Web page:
It’s hard to find a lighter side to the civil war in Syria, but damned if Russia and Iran haven’t given it their best shot over the past couple of weeks. Last week, the Russian government announced that it was flying bombers out of an air base in Hamadan, Iran, against targets in Syria. This might seem like a relatively minor deal, akin to the US flying missions out of Turkey’s Incirlik base (which itself is not all that minor a deal, to be honest, but it isn’t the kind of thing that makes for a big public outcry–or, at least, it wasn’t before the failed coup attempt in Turkey), but actually it was a pretty major event from the standpoint of Iranian public policy. Iran’s constitution forbids, pretty explicitly, the establishment of any foreign military bases on Iranian soil, and while you could say that the Russians were simply using an Iranian base, that’s splitting hairs. It’s still allowing a foreign military presence within Iran’s borders, violating the spirit, if not the letter, of the constitution’s very clear prohibition, which is in place to preserve Iranian independence from any potentially encroaching foreign powers. Iran presumably decided to bend the rules either because circumstances in Syria dictated putting Russian bombers closer to the action or because Tehran wanted to do something nice for Moscow to strengthen their alliance.
Well, it took all of about a week after the Russians announced that they were using the Hamadan base before the Iranians yanked it out from under them. Why? Did Assad finally win the war? Well, no. According to Iran, it’s because Russia went and blabbed about the deal publicly:
But Iran’s minister of defense, Brig. Gen. Hossein Dehghan, accused Russia of having publicized the deal excessively, calling the Kremlin’s behavior a “betrayal of trust” and “ungentlemanly.” Iran’s Foreign Ministry spokesman, Bahram Ghasemi, told reporters in Tehran that the permission had been temporary and “it is finished, for now.”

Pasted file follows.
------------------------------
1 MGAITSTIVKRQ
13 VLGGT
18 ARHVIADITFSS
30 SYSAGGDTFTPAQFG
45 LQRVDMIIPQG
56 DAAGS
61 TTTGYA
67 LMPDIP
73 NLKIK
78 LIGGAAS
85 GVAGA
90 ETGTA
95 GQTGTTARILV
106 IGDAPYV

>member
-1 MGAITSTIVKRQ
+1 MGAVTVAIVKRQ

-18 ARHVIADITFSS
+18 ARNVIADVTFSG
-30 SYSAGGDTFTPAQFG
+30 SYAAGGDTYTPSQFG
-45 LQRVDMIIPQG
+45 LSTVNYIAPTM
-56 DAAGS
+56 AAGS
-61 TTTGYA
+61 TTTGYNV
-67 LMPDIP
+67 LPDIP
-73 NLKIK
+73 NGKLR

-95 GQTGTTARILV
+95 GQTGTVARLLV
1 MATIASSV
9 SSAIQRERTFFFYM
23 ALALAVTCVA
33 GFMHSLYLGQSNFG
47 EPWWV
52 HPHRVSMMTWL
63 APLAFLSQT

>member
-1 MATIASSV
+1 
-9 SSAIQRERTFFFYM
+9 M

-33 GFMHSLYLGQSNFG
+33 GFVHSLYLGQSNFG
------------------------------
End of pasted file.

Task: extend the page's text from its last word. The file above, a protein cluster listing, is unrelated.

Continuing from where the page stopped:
Russia’s story was slightly different, and this is where it really started to get funny:
In response to the annulment, the Russian military issued a statement saying its planes had already completed their missions.
“The Russian military aircraft involved in launching airstrikes from the Iranian Hamadan base against terrorist sites in Syria successfully accomplished the tasks they had set out to complete,” Maj. Gen. Igor Konashenkov said in a statement. “All aircraft involved in this operation are now on Russian territory.”
I mean, come on guys. As propaganda goes, “you can’t fire me…I quit!” doesn’t even meet minimum basic competency standards. Do better.
The Iranian explanation actually holds some water here. Letting an outside power establish a base or use an existing base on your territory is a dicey thing that risks making it look like you’re the junior partner in your relationship, and that’s the kind of thing the Iranian government (and Iranian public) can really get chapped about. To make matters worse, as GMU Professor Mark Katz points out, while Iran and Russia are allies these days, these are two countries that have a really bad history with one another: